The sitcom that spawned a president

Ian Bateson in 1843 Magazine:

The president of Ukraine sits in his office, a glum look on his face. He has just been trounced in the election by a political outsider, and isn’t taking it well. When his successor, Vasyl Holoborodko, tries to move into his office, the outgoing president shoots at him through the door with a shotgun, just missing his target. He’s refusing to leave until his demands are met, says an aide: he wants a litre of vodka, several packs of cigarettes and political asylum in Yugoslavia. “But Yugoslavia doesn’t even exist anymore,” says Holoborodko. “He knows, that’s why he asked for the vodka,” the aide replies.

The mix of slapstick and satire is typical of “Servant of the People”, a television show that has gripped Ukrainian audiences since 2015. In an astonishing example of life imitating art, Volodymyr Zelensky, the actor and comedian who plays Holoborodko, was elected this month as Ukraine’s president. Despite having no political experience whatsoever, he managed to defeat Petro Poroshenko, the incumbent of five years, with a whopping 73% of the vote. Poroshenko graciously accepted defeat and congratulated Zelensky. Aleksey Kiryushchenko, the actor who plays Zelensky’s on-screen opponent, is also the showrunner of “Servant of the People”, responsible for developing the storyline and producing and directing the show. But now that his star is too busy having meetings with foreign dignitaries and members of parliament, Kiryushchenko is saying goodbye. “We can’t have the show without its hero,” he tells me matter of factly. We are sitting in the canteen of Kvartal 95, Zelensky’s production company, which is housed in a converted Soviet apartment block in Kiev. “There were three seasons, and the fourth is happening now before our eyes,” Kiryushchenko tells me. “It has become reality.”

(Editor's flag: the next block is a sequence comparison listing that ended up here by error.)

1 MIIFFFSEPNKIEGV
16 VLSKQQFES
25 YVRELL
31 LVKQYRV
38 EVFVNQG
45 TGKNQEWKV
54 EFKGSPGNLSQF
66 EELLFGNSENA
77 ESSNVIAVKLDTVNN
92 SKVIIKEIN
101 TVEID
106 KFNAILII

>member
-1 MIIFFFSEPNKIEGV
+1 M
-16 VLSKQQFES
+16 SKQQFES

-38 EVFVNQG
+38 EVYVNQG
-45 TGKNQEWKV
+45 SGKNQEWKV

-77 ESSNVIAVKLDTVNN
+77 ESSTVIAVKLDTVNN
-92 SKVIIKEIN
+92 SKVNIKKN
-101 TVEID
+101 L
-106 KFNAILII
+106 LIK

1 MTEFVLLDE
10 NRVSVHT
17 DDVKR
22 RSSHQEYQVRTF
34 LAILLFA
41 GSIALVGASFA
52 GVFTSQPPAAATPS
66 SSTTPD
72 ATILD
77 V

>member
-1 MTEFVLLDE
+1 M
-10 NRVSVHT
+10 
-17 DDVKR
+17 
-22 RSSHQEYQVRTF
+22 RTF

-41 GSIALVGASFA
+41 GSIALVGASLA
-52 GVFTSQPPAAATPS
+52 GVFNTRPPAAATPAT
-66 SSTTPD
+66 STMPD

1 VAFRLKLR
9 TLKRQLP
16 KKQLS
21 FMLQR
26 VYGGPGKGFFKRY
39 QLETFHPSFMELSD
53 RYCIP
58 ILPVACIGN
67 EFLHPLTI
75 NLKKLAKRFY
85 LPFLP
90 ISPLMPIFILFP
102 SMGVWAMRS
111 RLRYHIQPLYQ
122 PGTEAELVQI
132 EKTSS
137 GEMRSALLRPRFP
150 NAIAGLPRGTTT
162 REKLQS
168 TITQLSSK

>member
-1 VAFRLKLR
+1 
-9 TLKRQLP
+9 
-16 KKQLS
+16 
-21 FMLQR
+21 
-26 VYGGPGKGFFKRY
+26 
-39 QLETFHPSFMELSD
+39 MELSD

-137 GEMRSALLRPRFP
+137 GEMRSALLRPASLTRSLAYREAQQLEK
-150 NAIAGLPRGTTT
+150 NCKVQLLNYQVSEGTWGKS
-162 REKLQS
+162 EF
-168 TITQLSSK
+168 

More here.